Business in Cameroon | The Cameroonian government is currently planning to gradually increase the tax-to-GDP ratio from 11.80% in 2021 to 12.5% in 2022 and then to 13.55% by 2024. The figures were published in the review report of the economic and financial planning document submitted to the national assembly on July 4, 2021, in preparation for the 2022 State Budget.
According to the General Tax Directorate DGI, the announced ratios are below the 17.2% average in Africa and even worldwide. “It is generally accepted that the ratio of compulsory levies in the national wealth should be at least 25% to be significant and generate a real development,” people claim at the DGI. However, it should be noted that the tax-to-GDP ratio does not include all of the compulsory taxes, just the ones included in the Central government’s budget.
For a tax expert, the main problem when it comes to taxation in Cameroon is not really the tax-to-GDP ratio but tax fairness. This viewpoint is shared by the Finance Commission of the National Assembly. This commission believes that the announced increase in the tax-to-GDP ratio is giving the impression that there is no tax fairness in the country.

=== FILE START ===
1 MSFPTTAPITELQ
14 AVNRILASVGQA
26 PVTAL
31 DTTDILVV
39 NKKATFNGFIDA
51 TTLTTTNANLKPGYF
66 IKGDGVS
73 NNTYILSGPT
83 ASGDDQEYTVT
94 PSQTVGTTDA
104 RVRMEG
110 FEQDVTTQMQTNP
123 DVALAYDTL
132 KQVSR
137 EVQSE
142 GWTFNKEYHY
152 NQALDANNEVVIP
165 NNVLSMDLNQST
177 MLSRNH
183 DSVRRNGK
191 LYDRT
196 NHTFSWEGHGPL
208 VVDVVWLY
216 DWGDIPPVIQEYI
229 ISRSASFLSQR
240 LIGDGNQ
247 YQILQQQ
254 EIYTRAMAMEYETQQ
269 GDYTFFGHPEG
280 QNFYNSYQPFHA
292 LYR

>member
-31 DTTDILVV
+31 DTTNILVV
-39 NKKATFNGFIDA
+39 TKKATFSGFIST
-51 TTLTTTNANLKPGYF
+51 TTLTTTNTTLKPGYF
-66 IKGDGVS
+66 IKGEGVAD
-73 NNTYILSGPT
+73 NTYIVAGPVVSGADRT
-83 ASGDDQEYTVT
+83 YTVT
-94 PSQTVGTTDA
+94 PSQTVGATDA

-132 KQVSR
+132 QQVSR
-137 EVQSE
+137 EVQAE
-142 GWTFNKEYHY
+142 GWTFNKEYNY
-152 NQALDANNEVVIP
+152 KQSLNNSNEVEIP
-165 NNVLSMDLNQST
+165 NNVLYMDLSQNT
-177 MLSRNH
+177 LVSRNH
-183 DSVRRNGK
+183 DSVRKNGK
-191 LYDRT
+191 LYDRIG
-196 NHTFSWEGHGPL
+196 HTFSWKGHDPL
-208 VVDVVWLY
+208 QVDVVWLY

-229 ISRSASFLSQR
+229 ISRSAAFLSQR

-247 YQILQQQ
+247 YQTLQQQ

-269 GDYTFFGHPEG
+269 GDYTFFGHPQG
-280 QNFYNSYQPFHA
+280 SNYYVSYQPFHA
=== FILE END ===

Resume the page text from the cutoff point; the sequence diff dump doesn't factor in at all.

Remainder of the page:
In Cameroon, the tax pressure is only weighed on a small number of taxpayers while a large number of taxpayers are currently evading taxes. For instance, despite the significant properties owned by some Cameroonians, property tax has been, for years now, a marginal share of the fiscal base in the country. Some analysts even perceive this self-indulgence in the collection of property taxes as exemptions made to the wealthy because in urban areas only people belonging to a certain class can afford real estate properties.
For the time being, there is no indication about how the government is planning to increase the ratio. Is it by increasing the ratio of existing taxes, by creating new taxes, by broadening the tax base, or even by doing all of these? Nobody knows. No matter the strategy adopted to achieve its goal, the government will surely be criticized by economic operators who usually accuse the State of overtaxing companies. For Célestin Tawamba, President of the employers grouping GICAM, Cameroon’s tax system is outright confiscatory.
This appreciation is similar to the analysis of Cameroon’s tax system published in the World Bank’s Doing Business report. Over the past five years, the report has regularly denounced the high ratio of income taxes imposed on companies. At 57%, this ratio is higher than the 47.3% average in Sub-Saharan Africa but, the DGI believes that the Doing Business analysis is imperfect since it does not take into account several improvements. Those improvements include the reduction of the corporate tax from 38.5% to 33% in the 2015 finance law and several incentives. Even in 2019, the country’s tax expenditures (the tax revenues shortfalls caused by exemptions and special exclusions) were over XAF584 billion.